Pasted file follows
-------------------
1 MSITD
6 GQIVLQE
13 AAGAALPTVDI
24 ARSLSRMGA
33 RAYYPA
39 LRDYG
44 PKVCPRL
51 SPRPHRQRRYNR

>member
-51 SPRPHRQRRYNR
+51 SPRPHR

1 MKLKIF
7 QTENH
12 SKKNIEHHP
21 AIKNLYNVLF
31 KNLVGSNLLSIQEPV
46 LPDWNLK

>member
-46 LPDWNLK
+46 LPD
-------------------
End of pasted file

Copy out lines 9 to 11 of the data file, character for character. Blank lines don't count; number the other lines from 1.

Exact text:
>member
-51 SPRPHRQRRYNR
+51 SPRPHR